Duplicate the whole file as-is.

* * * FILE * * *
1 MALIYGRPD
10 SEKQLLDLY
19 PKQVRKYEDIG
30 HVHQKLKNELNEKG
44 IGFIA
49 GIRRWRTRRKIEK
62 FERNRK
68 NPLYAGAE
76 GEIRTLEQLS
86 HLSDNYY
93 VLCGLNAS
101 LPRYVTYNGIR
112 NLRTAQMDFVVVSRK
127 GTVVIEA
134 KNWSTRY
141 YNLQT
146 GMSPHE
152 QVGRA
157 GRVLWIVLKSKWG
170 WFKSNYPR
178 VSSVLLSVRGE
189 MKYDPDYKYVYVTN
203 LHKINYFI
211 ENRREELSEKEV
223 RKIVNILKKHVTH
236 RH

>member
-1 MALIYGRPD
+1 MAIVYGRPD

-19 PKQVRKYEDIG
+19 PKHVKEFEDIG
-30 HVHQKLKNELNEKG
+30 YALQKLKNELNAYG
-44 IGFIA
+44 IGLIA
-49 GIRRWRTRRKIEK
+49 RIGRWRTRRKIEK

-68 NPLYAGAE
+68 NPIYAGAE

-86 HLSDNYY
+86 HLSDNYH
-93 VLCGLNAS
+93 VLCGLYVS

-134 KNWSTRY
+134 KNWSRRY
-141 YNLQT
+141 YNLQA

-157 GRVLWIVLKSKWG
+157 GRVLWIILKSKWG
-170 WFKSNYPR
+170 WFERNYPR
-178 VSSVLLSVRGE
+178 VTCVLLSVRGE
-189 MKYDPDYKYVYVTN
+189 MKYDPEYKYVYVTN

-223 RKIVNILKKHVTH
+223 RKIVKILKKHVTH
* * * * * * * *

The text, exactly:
1 MALIYGRPD
10 SEKQLLDLY
19 PKQVRKYEDIG
30 HVHQKLKNELNEKG
44 IGFIA
49 GIRRWRTRRKIEK
62 FERNRK
68 NPLYAGAE
76 GEIRTLEQLS
86 HLSDNYY
93 VLCGLNAS
101 LPRYVTYNGIR
112 NLRTAQMDFVVVSRK
127 GTVVIEA
134 KNWSTRY
141 YNLQT
146 GMSPHE
152 QVGRA
157 GRVLWIVLKSKWG
170 WFKSNYPR
178 VSSVLLSVRGE
189 MKYDPDYKYVYVTN
203 LHKINYFI
211 ENRREELSEKEV
223 RKIVNILKKHVTH
236 RH

>member
-1 MALIYGRPD
+1 MAIVYGRPD

-19 PKQVRKYEDIG
+19 PKHVKEFEDIG
-30 HVHQKLKNELNEKG
+30 YALQKLKNELNAYG
-44 IGFIA
+44 IGLIA
-49 GIRRWRTRRKIEK
+49 RIGRWRTRRKIEK

-68 NPLYAGAE
+68 NPIYAGAE

-86 HLSDNYY
+86 HLSDNYH
-93 VLCGLNAS
+93 VLCGLYVS

-134 KNWSTRY
+134 KNWSRRY
-141 YNLQT
+141 YNLQA

-157 GRVLWIVLKSKWG
+157 GRVLWIILKSKWG
-170 WFKSNYPR
+170 WFERNYPR
-178 VSSVLLSVRGE
+178 VTCVLLSVRGE
-189 MKYDPDYKYVYVTN
+189 MKYDPEYKYVYVTN

-223 RKIVNILKKHVTH
+223 RKIVKILKKHVTH